Baker is asking us to “trust” that the supervision is going well and nothing is amiss.
But jump to Page 5 of the multimedia presentation and you will learn that the trust has been seriously abused.
No lesser official than the Director of National Intelligence James Clapper is exposed giving misleading testimony to Congress in March when he was asked by Senator Ron Wyden (D-Oregon) whether the NSA collected “any type of data at all on millions or hundreds of millions of Americans.”
Clapper’s reply: “No, sir.”
The Snowden documents have proven otherwise.
In a video comment on Clapper’s whopper, National Security journalist Jeremy Scahill says:
“People have been prosecuted in the United States for far lesser offenses than that which James Clapper committed when he lied to the U.S. Congress.”
Indeed they have. Just ask Chelsea Manning.
One of the most telling points was made in a video statement by Jameel Jaffer, deputy legal director of the ACLU.
“The public has an interest in knowing about government misconduct and knowing what the government’s policies are,” Jaffer says. “We have gone far too far in one direction, and we now have such blanket secrecy around these national security policies that we can’t really say they have any democratic legitimacy at all.”
The New York Times story on Sunday examining the state of knowledge about government spying. Click image to enlarge.
WRITING IN The New York Times, Scott Shane concludes something similar.
“The N.S.A. seems to be listening everywhere in the world, gathering every stray electron that might add, however minutely, to the United States government’s knowledge of the world,” he writes.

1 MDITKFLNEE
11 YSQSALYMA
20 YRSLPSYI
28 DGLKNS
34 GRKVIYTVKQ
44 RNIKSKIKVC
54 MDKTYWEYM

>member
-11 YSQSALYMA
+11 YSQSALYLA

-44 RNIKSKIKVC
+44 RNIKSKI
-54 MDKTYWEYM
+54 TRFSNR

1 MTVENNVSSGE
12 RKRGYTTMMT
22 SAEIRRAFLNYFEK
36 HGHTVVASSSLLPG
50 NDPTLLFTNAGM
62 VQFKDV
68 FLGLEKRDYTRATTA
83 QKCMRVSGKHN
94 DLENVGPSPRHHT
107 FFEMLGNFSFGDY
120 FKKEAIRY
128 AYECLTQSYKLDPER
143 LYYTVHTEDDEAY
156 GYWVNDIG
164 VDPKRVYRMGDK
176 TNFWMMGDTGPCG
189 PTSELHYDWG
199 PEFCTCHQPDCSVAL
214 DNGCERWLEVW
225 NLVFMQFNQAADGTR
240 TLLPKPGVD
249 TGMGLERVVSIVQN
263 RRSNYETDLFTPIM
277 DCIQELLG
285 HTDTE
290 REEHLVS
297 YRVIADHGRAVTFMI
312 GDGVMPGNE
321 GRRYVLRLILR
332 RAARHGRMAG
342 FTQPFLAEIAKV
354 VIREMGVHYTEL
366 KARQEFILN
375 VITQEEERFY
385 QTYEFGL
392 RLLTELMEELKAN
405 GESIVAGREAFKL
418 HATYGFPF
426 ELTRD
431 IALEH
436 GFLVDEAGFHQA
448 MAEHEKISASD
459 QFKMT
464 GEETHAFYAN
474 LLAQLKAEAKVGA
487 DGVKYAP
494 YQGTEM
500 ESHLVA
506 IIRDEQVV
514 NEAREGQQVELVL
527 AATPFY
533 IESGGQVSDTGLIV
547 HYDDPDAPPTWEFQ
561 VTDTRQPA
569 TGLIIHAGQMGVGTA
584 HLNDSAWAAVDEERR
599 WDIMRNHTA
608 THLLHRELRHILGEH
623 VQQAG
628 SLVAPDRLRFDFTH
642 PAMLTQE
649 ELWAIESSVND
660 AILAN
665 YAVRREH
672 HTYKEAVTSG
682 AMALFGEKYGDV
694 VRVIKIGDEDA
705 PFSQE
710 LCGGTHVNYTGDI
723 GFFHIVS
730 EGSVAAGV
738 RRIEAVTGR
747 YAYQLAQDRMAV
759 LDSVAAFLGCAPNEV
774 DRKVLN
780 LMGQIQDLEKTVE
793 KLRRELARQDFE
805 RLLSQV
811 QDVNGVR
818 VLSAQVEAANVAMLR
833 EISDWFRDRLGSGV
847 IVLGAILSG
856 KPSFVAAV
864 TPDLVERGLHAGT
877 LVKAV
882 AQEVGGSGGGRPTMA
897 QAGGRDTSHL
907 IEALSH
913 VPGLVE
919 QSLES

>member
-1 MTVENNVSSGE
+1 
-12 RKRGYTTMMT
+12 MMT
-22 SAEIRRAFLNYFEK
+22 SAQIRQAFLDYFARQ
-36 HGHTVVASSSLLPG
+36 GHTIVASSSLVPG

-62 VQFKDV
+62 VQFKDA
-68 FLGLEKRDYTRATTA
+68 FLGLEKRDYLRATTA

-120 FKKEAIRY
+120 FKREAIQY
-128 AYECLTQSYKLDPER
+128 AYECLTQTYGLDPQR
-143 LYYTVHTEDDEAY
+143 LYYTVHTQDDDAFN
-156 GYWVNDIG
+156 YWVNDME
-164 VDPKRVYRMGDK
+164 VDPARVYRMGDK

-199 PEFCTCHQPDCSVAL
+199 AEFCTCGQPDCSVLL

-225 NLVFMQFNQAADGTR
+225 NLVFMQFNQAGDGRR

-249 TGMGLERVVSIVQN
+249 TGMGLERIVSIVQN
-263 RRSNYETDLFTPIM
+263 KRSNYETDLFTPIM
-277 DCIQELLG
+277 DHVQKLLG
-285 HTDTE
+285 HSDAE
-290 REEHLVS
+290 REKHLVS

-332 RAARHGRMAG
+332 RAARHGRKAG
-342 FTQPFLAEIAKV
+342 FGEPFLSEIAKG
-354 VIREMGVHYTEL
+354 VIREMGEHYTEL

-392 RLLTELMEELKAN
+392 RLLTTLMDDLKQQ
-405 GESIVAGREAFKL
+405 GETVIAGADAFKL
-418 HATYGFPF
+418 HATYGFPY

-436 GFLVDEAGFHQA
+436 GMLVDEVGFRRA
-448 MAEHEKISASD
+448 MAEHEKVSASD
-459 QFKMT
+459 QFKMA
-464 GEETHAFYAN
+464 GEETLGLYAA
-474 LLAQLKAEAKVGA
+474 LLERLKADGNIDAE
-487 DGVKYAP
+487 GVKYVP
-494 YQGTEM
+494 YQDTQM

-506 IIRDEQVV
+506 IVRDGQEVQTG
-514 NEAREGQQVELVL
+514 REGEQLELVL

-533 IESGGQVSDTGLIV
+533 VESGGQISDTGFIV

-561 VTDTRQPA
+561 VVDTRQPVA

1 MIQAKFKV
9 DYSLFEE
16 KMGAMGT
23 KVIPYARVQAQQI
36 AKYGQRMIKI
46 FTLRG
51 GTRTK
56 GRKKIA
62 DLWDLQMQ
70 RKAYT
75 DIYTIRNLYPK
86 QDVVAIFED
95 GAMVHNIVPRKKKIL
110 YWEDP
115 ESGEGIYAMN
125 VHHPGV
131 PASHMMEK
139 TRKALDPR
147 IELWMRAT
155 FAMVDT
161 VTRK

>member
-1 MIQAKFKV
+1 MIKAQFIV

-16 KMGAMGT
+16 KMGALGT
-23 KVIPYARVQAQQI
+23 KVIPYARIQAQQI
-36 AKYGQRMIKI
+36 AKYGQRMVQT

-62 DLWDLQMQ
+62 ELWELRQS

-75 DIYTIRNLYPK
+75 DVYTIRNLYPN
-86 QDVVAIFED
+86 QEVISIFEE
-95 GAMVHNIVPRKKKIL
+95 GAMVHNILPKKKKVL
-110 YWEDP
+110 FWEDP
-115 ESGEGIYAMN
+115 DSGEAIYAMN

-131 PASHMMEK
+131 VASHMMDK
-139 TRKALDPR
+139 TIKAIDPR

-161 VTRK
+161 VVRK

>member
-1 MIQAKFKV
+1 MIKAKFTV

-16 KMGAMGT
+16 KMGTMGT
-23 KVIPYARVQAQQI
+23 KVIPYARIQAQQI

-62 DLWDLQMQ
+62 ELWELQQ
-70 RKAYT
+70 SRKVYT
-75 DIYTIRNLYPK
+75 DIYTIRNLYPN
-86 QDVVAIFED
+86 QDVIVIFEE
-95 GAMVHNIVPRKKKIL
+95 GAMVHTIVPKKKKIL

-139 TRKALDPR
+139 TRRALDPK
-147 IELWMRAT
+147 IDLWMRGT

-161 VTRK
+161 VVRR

“Today’s N.S.A. is the Amazon of intelligence agencies, as different from the 1950s agency as that online behemoth is from a mom-and-pop bookstore.
“It sucks the contents from fiber-optic cables, sits on telephone switches and Internet hubs, digitally burglarizes laptops and plants bugs on smartphones around the globe.”
These are not minor offenses.
“Since Edward J. Snowden began releasing the agency’s documents in June, the unrelenting stream of disclosures has opened the most extended debate on the agency’s mission since its creation in 1952.”
It is a debate that is long overdue.
Urged on by the Bush/Cheney administration, which blatantly stoked everyone’s fears in the aftermath of the attacks on New York and Washington, Congress hurriedly passed the Orwellian-named USA PATRIOT Act, which is at the root of most of the problems.
But it is compounded by other legislation and the secrecy-shrouded procedures of the FISA courts, which are accountable to no one.
It is long past time that this debate rose to the top of the national agenda. It’s more than just a political issue, as The Guardian report makes clear: it’s an economic one, as well. If non-US residents can’t trust their data with the likes of Google and Yahoo, they will go somewhere else.
But it is the assault on privacy, the threats to individual liberty and the blatant disregard for the Fourth Amendment that should outrage everyone. They must be ended.